The AI system can also find optimal solutions faster than a human and can quickly modify designs in a safe, simulated environment. The results appear in the journal Nuclear Engineering and Design.

Study completed on BWRX-300 deployment in Poland

The completion of a study assessing the feasibility of deploying a fleet of GE Hitachi Nuclear Energy’s (GEH) BWRX-300 small modular reactors in Poland was announced recently by the Polish firm Synthos Green Energy (SGE).

The feasibility study, which was prepared by Exelon Generation, was not made publicly available by SGE. The study covers the analysis of key aspects of SMR technology implementation, including cost issues, personnel policy, regulatory and security issues, construction models, and operational issues, according to SGE.

SGE is a subsidiary of Synthos S.A., a manufacturer of synthetic rubber and one of the biggest producers of chemical raw materials in Poland. According to SGE, it views SMR technology as an opportunity for the deep decarbonization of Polish industry and the country's heating sector.

Local leader speaks out to keep Byron nuclear plant open

Chesney

An Illinois lawmaker is hopeful that legislation is coming in the state that would benefit nuclear power plants. “I believe we’re going to have an incentive program that will be in partisan legislation,” said Andrew Chesney, Illinois state representative for the 89th District.

Chesney’s comment was included in a video story that aired on a TV news channel in Rockford, Ill. The news story focused on the negative financial impact that would result if the Byron nuclear power plant were to close in 2021.

Local pol goes digital to save Illinois nuclear plant

Demmer

Illinois State Representative Tom Demmer (R., Dixon) announced last week the creation of a website, savebyron.com, devoted to preventing the early closure of Exelon Generation’s Byron nuclear power plant.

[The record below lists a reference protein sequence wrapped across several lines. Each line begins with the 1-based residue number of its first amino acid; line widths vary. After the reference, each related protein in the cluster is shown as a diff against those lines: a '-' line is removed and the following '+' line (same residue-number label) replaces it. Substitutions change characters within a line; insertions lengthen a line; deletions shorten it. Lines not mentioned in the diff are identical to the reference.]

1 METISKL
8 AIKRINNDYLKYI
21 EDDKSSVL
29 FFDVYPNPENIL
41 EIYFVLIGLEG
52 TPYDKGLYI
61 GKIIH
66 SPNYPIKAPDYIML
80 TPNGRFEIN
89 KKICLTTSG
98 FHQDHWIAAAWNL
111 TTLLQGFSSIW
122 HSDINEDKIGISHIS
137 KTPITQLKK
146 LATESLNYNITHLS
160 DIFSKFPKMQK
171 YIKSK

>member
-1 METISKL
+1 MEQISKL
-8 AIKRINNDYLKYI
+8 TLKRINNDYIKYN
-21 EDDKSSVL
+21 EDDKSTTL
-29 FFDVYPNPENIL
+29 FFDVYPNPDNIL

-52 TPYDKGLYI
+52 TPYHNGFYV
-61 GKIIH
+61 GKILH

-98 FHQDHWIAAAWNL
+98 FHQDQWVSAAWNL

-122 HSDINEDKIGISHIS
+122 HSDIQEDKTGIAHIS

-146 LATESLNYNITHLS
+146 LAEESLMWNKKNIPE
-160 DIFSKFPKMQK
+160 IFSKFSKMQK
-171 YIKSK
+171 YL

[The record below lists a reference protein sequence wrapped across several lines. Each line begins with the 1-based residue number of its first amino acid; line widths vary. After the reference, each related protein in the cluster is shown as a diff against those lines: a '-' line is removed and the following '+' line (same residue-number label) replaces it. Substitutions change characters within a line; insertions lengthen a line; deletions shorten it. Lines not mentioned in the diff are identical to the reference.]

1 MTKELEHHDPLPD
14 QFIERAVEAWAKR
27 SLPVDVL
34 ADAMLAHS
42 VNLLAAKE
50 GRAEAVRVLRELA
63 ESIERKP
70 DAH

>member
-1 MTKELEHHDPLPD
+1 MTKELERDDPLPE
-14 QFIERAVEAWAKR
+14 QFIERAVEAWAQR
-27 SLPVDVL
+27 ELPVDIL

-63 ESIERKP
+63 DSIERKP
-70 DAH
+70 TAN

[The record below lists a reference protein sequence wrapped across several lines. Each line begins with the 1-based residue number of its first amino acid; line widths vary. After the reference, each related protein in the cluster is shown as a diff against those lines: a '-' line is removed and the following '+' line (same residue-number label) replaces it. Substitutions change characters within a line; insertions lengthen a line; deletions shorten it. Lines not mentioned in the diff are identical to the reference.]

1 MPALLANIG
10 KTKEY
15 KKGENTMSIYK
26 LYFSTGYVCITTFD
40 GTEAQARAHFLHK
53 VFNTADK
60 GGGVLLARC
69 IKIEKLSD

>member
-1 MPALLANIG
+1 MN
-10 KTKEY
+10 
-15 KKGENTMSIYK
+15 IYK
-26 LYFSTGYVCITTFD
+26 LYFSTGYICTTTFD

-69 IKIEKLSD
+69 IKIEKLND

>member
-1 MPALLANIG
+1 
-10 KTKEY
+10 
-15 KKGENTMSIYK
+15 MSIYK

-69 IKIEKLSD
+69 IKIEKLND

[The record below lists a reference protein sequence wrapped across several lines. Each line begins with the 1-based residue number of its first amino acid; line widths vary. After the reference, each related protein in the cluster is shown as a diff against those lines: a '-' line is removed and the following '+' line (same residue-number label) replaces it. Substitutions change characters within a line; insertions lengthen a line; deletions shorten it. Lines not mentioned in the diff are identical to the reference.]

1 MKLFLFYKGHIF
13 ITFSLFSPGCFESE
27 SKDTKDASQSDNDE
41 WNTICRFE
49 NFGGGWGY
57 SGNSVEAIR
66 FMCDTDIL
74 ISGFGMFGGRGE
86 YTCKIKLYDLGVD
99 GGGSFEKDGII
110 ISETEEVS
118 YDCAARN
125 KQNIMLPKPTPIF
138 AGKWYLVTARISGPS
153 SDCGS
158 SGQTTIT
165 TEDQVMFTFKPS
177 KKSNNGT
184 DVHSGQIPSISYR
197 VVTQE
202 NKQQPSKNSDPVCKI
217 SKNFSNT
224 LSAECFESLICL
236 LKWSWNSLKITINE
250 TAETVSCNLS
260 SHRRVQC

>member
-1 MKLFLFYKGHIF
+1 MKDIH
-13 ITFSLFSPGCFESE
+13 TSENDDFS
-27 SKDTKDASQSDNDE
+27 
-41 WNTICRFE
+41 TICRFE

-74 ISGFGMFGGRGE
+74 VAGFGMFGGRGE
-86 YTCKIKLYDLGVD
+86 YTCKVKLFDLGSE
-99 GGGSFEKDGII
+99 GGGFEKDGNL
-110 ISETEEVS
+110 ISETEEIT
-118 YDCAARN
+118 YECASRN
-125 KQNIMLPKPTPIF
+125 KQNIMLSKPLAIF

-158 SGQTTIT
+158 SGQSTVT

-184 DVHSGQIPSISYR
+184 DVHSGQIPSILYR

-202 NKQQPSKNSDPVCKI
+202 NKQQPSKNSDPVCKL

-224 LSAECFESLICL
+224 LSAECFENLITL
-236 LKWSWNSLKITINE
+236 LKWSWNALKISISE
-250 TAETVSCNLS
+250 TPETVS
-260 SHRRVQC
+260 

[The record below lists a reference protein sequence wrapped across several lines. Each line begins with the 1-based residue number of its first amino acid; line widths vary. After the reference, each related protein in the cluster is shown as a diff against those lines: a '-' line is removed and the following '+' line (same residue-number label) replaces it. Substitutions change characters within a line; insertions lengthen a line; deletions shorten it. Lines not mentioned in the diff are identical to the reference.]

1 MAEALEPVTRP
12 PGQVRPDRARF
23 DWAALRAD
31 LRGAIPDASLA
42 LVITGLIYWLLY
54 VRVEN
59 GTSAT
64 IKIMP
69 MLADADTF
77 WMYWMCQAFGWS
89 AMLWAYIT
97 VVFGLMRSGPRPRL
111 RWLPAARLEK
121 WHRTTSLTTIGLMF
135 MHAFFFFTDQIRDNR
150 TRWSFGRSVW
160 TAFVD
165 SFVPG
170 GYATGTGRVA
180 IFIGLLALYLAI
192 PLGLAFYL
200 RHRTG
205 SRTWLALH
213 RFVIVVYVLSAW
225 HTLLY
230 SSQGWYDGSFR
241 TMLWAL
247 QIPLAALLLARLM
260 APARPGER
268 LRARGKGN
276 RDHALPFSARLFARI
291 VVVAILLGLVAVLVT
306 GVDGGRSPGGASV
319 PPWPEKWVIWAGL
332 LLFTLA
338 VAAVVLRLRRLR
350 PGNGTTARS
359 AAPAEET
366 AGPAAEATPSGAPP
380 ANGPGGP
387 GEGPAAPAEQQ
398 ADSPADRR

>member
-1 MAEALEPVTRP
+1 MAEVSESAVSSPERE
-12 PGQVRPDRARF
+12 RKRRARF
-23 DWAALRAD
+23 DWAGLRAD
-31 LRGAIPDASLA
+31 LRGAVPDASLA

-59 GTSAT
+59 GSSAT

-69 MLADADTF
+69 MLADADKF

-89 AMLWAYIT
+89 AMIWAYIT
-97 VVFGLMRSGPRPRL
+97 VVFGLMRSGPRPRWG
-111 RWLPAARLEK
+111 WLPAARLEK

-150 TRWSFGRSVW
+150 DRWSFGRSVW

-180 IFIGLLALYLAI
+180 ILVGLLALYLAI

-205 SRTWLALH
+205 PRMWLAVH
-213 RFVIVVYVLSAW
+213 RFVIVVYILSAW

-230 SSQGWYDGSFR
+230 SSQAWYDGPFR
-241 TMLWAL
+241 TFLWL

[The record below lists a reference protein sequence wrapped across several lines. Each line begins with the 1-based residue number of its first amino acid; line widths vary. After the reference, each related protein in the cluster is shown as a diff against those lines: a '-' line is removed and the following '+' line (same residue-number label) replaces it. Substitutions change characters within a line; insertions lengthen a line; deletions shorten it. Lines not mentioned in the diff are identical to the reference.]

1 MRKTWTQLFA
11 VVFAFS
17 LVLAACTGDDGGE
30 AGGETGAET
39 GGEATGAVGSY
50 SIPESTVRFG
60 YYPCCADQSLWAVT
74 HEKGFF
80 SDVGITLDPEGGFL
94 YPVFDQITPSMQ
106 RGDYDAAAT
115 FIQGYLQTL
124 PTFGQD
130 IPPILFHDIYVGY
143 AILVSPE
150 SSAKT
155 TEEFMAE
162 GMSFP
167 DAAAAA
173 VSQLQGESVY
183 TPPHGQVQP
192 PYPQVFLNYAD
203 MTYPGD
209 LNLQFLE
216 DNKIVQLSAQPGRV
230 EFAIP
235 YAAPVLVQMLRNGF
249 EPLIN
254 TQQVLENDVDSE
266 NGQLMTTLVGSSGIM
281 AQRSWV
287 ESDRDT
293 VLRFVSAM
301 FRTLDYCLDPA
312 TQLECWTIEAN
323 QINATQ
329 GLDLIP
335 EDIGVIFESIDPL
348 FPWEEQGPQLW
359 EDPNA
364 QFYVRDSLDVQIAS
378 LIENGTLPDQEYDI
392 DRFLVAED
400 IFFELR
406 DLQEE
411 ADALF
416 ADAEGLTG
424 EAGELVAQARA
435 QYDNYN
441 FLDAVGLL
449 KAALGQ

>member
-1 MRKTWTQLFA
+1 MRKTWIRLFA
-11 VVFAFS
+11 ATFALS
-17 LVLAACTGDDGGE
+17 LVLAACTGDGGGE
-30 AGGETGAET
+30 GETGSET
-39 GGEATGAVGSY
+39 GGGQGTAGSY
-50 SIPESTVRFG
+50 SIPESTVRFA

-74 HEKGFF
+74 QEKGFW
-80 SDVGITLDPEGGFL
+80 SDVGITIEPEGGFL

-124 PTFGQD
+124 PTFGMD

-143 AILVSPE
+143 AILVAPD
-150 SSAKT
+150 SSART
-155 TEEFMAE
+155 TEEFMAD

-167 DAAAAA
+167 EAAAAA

According to the October 9 announcement, Demmer began working with the city of Byron, Ill.-based Wave Marketing to create the website following Exelon’s August decision to prematurely retire both the Byron plant and the Dresden nuclear plant, located in Morris, Ill., absent state legislation to aid the financially troubled facilities. Byron’s two pressurized water reactors are currently slated to cease operation in September of next year, followed in November by Dresden’s two boiling water reactors.

Letter from the CEO

Calling balls and strikes

Craig Piercy

As a not-for-profit scientific and professional organization, the American Nuclear Society’s raison d’être has always been the advancement of nuclear science and technology. While many among our diverse ranks may see themselves as advocates, it is important to recognize that ANS the organization will never take the place of industry trade associations like the Nuclear Energy Institute or the U.S. Nuclear Infrastructure Council. No, we will always be dedicated first to serving the men and women of the nuclear community, both here in the United States and around the world, as a source of news, technical knowledge, professional development opportunities, and scientific fellowship.